A man who works for the immense brokerage firm Merrill Lynch (where I have had an account since I was 12; I am now 77) went in January to Robeks, a smoothie franchise in Fairfield, Connecticut, with his teenage son.
The man ordered a drink for his son, who was severely allergic to nuts, and stressed to the staff that the drink must not contain peanuts.
He got the smoothie and gave it to his son.
The son had an extremely severe reaction.
He had difficulty breathing, and his skin turned a different shade.
He had to have emergency medical treatment at the hospital, which saved his life.
The man went back to the shop and flew into a rage, throwing a drink and cursing at the employees. Among other things, he told them he hated immigrants and that one of them had almost killed his son.
Incredibly, the police were called.
That’s not really the incredible part.
The incredible part is that the man was then charged with a number of "hate crimes" for using negative language and lost his job at Merrill Lynch.
At about the same date, a couple returning from a sporting event in New York City were on a railroad train. A large family of people with foreign accents asked the couple to move seats so the family could sit together.
The couple went ballistic.
They screamed curse words at the family and told them how much they hated immigrants.
Then they threw beer on them. The police were called, and the couple was charged with "hate crimes." Someone on the accusing side said that among the other problems with the couple was that they "had hatred in their hearts."
Now, please don’t get me wrong. I detest anyone screaming at anyone else for any reason.
I really detest people using racial or ethnic slurs. I grew up in the 1950s and 1960s.
I was called "a dirty f***ing Jew" in elementary school.
The girl I was dating, and who I wanted to take to the senior prom in 1962, was barred by her father from going with me because I was a Jew.
My parents were not allowed to buy a home in the neighborhood they wanted to live in because it was "restricted" against Jews, as were all the best private schools in the D.C. area and all of the most exclusive clubs.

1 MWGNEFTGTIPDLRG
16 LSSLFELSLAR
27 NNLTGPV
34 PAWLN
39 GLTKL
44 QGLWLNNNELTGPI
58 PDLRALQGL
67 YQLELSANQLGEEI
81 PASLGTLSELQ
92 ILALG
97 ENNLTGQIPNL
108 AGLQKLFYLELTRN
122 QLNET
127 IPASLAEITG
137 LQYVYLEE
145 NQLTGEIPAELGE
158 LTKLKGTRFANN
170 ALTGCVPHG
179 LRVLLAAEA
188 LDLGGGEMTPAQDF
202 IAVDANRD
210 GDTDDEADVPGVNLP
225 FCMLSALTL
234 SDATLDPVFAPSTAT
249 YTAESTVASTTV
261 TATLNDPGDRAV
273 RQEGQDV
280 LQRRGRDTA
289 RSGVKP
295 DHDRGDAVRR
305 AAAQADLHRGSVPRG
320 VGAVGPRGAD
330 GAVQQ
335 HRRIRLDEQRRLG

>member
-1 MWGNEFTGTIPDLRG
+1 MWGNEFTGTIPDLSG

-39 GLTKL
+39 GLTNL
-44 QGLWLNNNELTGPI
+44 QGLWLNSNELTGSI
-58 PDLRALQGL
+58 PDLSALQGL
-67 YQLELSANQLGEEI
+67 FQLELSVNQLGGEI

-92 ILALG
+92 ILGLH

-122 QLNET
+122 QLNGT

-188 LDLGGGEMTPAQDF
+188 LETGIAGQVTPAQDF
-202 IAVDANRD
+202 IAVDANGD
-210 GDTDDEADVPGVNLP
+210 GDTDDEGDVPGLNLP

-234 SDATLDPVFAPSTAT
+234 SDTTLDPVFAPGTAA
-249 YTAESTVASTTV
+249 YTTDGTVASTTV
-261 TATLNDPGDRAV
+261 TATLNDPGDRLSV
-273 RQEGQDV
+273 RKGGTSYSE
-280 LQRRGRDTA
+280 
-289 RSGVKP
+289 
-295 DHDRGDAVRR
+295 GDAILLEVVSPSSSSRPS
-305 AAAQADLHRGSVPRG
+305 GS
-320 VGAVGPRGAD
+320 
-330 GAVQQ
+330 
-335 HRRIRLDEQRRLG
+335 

So, I don’t like race baiting.
And I promise you, it leaves an indelible scar on the hated person’s heart.
I still feel the pain when Judy stopped me in the breezeway of the C building at Montgomery Blair High School and told me how her father would not let her go to the prom with me because I was (and am) a Jew — and that was 60 years ago.
But should hatred without action be a crime?
That’s the question. Yes, tossing a beer at someone is a crime.
But should words be a crime? Should thought be a crime? Should carrying hatred in one’s heart be a crime? Deplorable, yes. Deeply unfortunate, yes.
But a crime? That’s all too close to "thoughtcrime" — the worst kind of crime in George Orwell’s classic sci-fi novel "1984."
It’s way too close to the actual "thought crime" enforced by the "thought police," the Kempeitai of the 1930s and 1940s in Imperial Japan.
This crime included such acts as wearing a Western-style dress or having a Western-style haircut. It entailed serious punishment. "Thoughtcrime," according to "1984," does not entail death. It is death.
Are we headed there in America right now, where thoughts, definitely bad, are crimes?
That way lies a totalitarian dictatorship.
Let’s all try to have love in our hearts.
Let’s leave hatred back in history and not in modern-day America.
But let’s stay way away from "thoughtcrime." Way, far away.
Ben Stein is a writer, an actor, and a lawyer who served as a speechwriter in the Nixon administration as the Watergate scandal unfolded. He began his unlikely road to stardom when director John Hughes hired him as the numbingly dull economics teacher in the urban comedy, "Ferris Bueller's Day Off." Read more more reports from Ben Stein — Click Here Now.
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